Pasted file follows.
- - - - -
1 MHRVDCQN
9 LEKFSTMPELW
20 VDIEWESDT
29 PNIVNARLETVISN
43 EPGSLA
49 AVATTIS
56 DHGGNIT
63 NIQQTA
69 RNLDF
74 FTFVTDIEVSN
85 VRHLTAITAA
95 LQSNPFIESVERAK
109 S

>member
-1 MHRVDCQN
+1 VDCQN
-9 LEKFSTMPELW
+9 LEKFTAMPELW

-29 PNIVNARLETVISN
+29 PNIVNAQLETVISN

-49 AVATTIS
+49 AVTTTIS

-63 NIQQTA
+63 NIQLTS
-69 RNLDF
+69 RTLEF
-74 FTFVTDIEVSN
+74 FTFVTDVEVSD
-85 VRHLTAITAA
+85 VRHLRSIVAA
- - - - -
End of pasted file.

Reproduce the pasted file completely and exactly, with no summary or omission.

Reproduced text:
1 MHRVDCQN
9 LEKFSTMPELW
20 VDIEWESDT
29 PNIVNARLETVISN
43 EPGSLA
49 AVATTIS
56 DHGGNIT
63 NIQQTA
69 RNLDF
74 FTFVTDIEVSN
85 VRHLTAITAA
95 LQSNPFIESVERAK
109 S

>member
-1 MHRVDCQN
+1 VDCQN
-9 LEKFSTMPELW
+9 LEKFTAMPELW

-29 PNIVNARLETVISN
+29 PNIVNAQLETVISN

-49 AVATTIS
+49 AVTTTIS

-63 NIQQTA
+63 NIQLTS
-69 RNLDF
+69 RTLEF
-74 FTFVTDIEVSN
+74 FTFVTDVEVSD
-85 VRHLTAITAA
+85 VRHLRSIVAA